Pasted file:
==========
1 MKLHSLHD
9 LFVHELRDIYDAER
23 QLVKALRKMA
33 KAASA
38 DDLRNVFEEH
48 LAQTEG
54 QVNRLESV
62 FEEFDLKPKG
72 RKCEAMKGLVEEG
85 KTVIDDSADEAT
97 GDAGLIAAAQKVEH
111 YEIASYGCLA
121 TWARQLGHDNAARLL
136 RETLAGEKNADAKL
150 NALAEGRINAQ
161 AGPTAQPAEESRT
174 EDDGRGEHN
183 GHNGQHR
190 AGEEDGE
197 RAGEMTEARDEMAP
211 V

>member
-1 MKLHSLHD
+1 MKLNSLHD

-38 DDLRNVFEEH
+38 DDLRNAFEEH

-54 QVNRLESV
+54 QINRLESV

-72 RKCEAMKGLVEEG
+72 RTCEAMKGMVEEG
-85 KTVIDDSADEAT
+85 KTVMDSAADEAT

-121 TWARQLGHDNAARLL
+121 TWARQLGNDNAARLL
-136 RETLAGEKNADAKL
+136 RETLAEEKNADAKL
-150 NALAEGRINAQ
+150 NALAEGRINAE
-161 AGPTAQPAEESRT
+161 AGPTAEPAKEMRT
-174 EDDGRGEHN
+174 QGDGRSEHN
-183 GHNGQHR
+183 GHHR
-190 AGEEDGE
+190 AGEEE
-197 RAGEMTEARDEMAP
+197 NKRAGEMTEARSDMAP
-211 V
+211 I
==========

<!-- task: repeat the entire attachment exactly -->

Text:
1 MKLHSLHD
9 LFVHELRDIYDAER
23 QLVKALRKMA
33 KAASA
38 DDLRNVFEEH
48 LAQTEG
54 QVNRLESV
62 FEEFDLKPKG
72 RKCEAMKGLVEEG
85 KTVIDDSADEAT
97 GDAGLIAAAQKVEH
111 YEIASYGCLA
121 TWARQLGHDNAARLL
136 RETLAGEKNADAKL
150 NALAEGRINAQ
161 AGPTAQPAEESRT
174 EDDGRGEHN
183 GHNGQHR
190 AGEEDGE
197 RAGEMTEARDEMAP
211 V

>member
-1 MKLHSLHD
+1 MKLNSLHD

-38 DDLRNVFEEH
+38 DDLRNAFEEH

-54 QVNRLESV
+54 QINRLESV

-72 RKCEAMKGLVEEG
+72 RTCEAMKGMVEEG
-85 KTVIDDSADEAT
+85 KTVMDSAADEAT

-121 TWARQLGHDNAARLL
+121 TWARQLGNDNAARLL
-136 RETLAGEKNADAKL
+136 RETLAEEKNADAKL
-150 NALAEGRINAQ
+150 NALAEGRINAE
-161 AGPTAQPAEESRT
+161 AGPTAEPAKEMRT
-174 EDDGRGEHN
+174 QGDGRSEHN
-183 GHNGQHR
+183 GHHR
-190 AGEEDGE
+190 AGEEE
-197 RAGEMTEARDEMAP
+197 NKRAGEMTEARSDMAP
-211 V
+211 I